Molybdenum is known to affect microalloy precipitate evolution during processing in ferrite and austenite, but a unified explanation of the role of Mo in precipitate evolution is still lacking. Experiments and thermodynamic calculations indicate that Mo is incorporated into (Nb,Mo)(C,N) precipitates both in the hot-rolled condition and after reheating to 900 °C. Molybdenum enrichment is reduced after reheating and soaking at 1100 °C. No measurable segregation of Mo to the carbonitride–matrix interface was observed in any condition.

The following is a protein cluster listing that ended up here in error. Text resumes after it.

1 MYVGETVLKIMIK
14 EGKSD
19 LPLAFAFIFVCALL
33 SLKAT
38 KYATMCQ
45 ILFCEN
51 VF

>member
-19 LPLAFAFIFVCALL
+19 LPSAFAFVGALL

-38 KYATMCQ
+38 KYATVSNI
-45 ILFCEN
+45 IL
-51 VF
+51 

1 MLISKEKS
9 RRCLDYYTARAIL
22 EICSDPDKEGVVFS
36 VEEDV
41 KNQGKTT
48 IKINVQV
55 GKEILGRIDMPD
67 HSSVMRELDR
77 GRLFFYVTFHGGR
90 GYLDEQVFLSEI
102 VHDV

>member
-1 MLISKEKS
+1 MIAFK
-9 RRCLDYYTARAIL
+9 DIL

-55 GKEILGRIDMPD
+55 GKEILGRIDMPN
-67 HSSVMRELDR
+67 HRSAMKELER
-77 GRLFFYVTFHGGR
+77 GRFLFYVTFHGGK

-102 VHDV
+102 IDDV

The aim of the study was to evaluate the seasonality of andrological characteristics and hormonal profile of captive maned wolves (Chrysocyon brachyurus, Illiger 1811). Three adult males were evaluated from the Companhia Brasileira de Metalurgia e Mineração Scientific Breeding Center in Araxá, MG, Brazil, over 13 months. Semen was collected 2-3 times weekly and analysed. Scrotal circumference, biometrics and testicular volume were measured. Stool samples were collected 2-3 times weekly to analyse corticosteroid and testosterone metabolite concentrations. A success rate of 100% was achieved in the collection attempts during the breeding season (BS) and 77.8% during the non-breeding season (NBS). The interval to achieve penile erection was 1-5 min in the BS and 6-10 in the NBS (p < 0.001). Of the ejaculates collected, 80.0% contained sperm during BS, while 28.6% did during the NBS. The ejaculate had only one fraction, was odourless, predominantly translucent (72.4%), with a watery appearance, pH 6.7 and osmolarity of 352.8 mOsmol. Seasonal influences were seen in ejaculate volume (1.3 ml vs 0.4 ml), number of spermatozoa per ejaculate (73.9 × 10(6) vs 6.1 × 10(6) ) and percentage of live sperm (82.0% vs 66.1%) between the BS and NBS (p < 0.05), respectively. A high percentage of major sperm defects were observed in both seasons (50.1% in BS; 65.7% in NBS). Testicular volume was larger (p < 0.05; right testicles 13.1 cm(3) in BS vs 4.0 cm(3) in NBS, while left testicles 12.9 cm(3) in BS vs 5.3 cm(3) in NBS) and testicular consistency increased in the BS. No difference was seen in the basal faecal metabolite concentrations of testosterone; however, the corticosteroid concentrations were higher in the BS. Based on these results, it is possible to conclude that the collection of semen is feasible in captive maned wolves without compromising libido, seminal characteristics and reproductive behaviour and that sperm production is influenced by seasonality; however, it appears that there is no seasonal influence on basal testosterone concentrations.